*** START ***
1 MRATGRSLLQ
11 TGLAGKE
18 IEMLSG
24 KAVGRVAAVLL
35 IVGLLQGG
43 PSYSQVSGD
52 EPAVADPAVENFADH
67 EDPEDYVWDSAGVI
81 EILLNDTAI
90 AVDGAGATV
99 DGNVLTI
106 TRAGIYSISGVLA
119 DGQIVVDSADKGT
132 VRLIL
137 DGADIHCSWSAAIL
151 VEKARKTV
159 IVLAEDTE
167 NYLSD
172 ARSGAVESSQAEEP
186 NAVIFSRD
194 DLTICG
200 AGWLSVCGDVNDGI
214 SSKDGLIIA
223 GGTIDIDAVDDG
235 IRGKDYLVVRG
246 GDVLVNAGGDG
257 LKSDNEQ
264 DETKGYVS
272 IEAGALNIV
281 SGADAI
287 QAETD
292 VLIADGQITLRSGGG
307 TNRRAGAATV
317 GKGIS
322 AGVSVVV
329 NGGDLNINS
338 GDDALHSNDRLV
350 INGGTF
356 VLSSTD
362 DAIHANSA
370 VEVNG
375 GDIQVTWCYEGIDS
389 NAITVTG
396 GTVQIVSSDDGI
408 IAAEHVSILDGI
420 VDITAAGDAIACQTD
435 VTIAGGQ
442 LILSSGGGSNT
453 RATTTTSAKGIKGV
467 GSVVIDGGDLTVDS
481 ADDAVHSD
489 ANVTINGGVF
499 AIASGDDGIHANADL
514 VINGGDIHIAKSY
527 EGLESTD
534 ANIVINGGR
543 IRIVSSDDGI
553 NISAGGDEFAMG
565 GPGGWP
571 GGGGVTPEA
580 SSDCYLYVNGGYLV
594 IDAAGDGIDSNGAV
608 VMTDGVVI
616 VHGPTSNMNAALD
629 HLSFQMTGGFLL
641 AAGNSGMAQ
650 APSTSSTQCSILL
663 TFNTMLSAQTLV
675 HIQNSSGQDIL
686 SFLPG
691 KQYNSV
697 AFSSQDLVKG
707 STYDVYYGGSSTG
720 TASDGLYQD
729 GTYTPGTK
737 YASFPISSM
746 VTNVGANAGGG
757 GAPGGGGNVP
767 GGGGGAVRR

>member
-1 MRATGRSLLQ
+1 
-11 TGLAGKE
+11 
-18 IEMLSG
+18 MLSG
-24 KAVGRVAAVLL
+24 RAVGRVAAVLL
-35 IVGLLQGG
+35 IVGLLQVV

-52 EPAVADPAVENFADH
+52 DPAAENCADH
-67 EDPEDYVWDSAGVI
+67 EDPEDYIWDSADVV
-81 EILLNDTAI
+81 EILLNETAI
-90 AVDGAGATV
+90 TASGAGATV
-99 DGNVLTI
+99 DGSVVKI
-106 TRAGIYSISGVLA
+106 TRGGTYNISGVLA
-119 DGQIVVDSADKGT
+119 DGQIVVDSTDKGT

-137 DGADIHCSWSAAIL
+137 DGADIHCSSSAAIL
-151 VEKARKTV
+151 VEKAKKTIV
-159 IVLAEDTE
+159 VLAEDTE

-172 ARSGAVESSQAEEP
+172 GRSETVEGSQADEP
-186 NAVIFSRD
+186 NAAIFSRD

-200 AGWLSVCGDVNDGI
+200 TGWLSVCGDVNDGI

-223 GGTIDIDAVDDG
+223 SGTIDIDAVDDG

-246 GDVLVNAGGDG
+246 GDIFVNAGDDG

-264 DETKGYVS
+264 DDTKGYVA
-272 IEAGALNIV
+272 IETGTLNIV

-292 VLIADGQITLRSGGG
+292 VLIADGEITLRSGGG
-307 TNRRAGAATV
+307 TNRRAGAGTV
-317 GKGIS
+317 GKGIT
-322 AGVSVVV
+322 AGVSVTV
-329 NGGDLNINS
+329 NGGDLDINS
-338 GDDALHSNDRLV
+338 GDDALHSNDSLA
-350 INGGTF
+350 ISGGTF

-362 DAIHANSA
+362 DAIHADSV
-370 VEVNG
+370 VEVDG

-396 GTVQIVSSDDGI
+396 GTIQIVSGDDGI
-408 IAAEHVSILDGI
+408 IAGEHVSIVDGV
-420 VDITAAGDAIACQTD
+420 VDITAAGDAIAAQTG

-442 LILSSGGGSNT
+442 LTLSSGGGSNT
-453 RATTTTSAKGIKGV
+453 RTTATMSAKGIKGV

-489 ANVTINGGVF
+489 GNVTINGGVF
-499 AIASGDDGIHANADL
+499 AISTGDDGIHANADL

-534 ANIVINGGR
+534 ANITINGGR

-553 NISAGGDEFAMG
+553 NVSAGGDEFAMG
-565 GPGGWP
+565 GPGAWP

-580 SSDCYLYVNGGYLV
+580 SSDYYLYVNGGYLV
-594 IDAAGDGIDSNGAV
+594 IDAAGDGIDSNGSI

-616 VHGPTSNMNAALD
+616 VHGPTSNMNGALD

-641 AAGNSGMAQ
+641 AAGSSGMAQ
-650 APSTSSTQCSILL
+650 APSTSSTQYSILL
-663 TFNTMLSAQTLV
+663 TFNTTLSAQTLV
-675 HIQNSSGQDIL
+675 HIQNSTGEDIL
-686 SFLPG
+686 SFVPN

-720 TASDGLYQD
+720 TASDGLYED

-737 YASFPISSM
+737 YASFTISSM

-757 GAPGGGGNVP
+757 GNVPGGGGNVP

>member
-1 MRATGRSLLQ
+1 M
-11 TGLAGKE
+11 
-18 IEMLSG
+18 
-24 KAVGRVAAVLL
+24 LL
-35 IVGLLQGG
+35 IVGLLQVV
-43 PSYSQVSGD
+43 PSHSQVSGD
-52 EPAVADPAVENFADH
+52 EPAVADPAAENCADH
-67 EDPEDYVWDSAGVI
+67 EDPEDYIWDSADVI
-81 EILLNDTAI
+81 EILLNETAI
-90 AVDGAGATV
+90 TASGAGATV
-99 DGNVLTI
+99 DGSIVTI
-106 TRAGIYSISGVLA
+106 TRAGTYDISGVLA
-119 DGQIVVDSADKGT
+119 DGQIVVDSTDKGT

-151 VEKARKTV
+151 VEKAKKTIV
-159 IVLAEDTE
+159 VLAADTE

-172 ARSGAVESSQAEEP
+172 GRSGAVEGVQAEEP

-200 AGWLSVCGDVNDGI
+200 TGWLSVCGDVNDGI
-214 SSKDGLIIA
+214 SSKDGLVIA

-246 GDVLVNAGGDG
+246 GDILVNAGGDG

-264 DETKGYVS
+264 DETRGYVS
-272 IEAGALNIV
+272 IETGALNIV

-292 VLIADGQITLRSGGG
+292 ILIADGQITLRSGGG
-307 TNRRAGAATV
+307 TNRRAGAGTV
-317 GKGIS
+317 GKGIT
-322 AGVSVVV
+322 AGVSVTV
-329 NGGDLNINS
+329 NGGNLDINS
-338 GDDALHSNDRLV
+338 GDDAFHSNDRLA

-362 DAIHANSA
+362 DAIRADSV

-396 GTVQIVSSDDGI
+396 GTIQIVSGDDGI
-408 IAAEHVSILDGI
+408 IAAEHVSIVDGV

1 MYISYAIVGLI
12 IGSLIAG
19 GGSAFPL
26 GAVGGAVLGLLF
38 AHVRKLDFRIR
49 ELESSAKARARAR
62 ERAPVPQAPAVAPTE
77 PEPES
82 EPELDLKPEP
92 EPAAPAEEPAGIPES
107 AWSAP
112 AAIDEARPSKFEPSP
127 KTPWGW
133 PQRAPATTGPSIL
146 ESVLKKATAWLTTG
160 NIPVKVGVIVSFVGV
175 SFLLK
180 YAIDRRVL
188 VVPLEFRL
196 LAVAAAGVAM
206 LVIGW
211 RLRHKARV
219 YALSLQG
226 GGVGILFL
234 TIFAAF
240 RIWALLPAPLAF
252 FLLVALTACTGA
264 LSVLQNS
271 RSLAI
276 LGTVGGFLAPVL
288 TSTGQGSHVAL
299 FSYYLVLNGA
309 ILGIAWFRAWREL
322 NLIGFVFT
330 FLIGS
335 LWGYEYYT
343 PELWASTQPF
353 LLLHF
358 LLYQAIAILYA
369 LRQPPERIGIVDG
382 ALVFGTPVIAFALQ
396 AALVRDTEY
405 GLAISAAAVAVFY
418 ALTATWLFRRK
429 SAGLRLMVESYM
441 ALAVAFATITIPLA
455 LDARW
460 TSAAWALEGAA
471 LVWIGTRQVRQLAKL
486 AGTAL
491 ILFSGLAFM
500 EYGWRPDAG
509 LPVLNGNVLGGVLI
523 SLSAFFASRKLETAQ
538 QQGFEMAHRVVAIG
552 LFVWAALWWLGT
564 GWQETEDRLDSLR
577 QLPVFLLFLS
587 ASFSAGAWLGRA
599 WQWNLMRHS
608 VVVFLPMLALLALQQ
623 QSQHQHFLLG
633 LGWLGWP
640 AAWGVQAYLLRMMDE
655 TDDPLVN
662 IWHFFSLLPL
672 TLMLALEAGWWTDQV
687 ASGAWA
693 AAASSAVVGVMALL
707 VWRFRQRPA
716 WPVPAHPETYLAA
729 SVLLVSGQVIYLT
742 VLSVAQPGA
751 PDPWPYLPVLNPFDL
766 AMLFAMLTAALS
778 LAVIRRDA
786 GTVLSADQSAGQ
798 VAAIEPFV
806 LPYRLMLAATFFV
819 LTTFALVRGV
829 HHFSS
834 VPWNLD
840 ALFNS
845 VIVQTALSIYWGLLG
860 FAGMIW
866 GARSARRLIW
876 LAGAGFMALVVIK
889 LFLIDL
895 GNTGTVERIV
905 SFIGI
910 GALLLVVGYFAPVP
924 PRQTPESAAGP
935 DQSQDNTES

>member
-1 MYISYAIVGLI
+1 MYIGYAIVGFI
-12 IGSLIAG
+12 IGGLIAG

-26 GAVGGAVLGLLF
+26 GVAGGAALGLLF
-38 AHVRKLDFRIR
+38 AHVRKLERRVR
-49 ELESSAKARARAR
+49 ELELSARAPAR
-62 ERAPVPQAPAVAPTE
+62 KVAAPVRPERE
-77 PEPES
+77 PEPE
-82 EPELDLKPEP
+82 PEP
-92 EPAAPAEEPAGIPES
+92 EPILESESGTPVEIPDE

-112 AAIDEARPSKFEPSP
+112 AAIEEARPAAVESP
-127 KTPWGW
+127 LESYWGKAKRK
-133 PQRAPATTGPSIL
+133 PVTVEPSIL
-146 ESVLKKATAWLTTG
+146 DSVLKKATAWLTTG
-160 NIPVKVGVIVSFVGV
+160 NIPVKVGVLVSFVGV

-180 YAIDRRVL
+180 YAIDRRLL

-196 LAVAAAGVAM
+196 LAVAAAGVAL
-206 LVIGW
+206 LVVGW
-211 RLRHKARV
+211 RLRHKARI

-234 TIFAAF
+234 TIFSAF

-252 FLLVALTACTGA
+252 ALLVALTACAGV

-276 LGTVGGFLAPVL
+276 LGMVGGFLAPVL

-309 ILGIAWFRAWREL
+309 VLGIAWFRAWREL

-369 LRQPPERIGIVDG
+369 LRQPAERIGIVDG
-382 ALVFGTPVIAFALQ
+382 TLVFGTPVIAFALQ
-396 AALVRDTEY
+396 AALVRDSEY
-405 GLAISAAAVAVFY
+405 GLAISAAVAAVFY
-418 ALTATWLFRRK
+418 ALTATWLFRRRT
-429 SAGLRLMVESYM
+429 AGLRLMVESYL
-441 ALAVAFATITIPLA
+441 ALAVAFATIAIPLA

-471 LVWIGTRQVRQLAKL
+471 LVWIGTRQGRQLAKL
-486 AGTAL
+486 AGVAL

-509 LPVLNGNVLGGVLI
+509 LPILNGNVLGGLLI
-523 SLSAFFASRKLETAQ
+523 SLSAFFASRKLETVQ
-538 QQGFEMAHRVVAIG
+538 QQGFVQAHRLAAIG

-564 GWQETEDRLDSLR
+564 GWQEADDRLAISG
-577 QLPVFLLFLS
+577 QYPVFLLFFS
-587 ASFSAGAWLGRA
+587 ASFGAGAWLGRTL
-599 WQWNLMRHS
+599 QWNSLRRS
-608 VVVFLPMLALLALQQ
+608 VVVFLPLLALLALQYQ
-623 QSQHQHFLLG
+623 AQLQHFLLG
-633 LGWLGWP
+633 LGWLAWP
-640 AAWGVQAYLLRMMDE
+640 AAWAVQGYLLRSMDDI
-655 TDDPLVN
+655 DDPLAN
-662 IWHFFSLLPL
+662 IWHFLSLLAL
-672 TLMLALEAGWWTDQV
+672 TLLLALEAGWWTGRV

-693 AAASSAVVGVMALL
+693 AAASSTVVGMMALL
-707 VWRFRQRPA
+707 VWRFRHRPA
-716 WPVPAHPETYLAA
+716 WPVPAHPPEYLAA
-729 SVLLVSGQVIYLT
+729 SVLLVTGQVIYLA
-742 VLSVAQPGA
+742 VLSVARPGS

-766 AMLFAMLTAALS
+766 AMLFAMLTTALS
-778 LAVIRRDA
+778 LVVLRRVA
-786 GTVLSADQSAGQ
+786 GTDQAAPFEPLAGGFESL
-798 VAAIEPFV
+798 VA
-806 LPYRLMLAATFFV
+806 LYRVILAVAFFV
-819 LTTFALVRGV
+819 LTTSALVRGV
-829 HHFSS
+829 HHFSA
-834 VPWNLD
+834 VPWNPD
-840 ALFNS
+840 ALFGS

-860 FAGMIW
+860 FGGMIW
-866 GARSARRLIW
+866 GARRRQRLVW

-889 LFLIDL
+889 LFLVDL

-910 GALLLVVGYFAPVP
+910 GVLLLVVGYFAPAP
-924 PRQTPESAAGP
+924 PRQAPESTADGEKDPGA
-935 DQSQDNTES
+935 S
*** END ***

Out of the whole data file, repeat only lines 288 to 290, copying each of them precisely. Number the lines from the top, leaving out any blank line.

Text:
405 GLAISAAAVAVFY
418 ALTATWLFRRK
429 SAGLRLMVESYM